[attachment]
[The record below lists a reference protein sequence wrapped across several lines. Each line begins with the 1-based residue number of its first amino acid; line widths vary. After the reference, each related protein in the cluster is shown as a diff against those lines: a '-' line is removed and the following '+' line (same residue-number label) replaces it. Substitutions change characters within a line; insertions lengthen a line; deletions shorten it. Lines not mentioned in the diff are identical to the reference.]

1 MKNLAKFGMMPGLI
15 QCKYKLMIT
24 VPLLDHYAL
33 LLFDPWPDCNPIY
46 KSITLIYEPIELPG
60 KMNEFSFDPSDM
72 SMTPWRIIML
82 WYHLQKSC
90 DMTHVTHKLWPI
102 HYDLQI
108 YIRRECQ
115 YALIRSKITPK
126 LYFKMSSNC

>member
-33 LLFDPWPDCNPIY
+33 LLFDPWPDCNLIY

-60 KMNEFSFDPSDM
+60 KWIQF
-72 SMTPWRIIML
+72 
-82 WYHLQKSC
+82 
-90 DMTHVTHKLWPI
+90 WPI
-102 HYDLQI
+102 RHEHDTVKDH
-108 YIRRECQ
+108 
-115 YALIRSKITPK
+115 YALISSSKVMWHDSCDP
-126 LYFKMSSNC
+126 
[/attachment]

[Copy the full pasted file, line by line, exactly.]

[The record below lists a reference protein sequence wrapped across several lines. Each line begins with the 1-based residue number of its first amino acid; line widths vary. After the reference, each related protein in the cluster is shown as a diff against those lines: a '-' line is removed and the following '+' line (same residue-number label) replaces it. Substitutions change characters within a line; insertions lengthen a line; deletions shorten it. Lines not mentioned in the diff are identical to the reference.]

1 MKNLAKFGMMPGLI
15 QCKYKLMIT
24 VPLLDHYAL
33 LLFDPWPDCNPIY
46 KSITLIYEPIELPG
60 KMNEFSFDPSDM
72 SMTPWRIIML
82 WYHLQKSC
90 DMTHVTHKLWPI
102 HYDLQI
108 YIRRECQ
115 YALIRSKITPK
126 LYFKMSSNC

>member
-33 LLFDPWPDCNPIY
+33 LLFDPWPDCNLIY

-60 KMNEFSFDPSDM
+60 KWIQF
-72 SMTPWRIIML
+72 
-82 WYHLQKSC
+82 
-90 DMTHVTHKLWPI
+90 WPI
-102 HYDLQI
+102 RHEHDTVKDH
-108 YIRRECQ
+108 
-115 YALIRSKITPK
+115 YALISSSKVMWHDSCDP
-126 LYFKMSSNC
+126 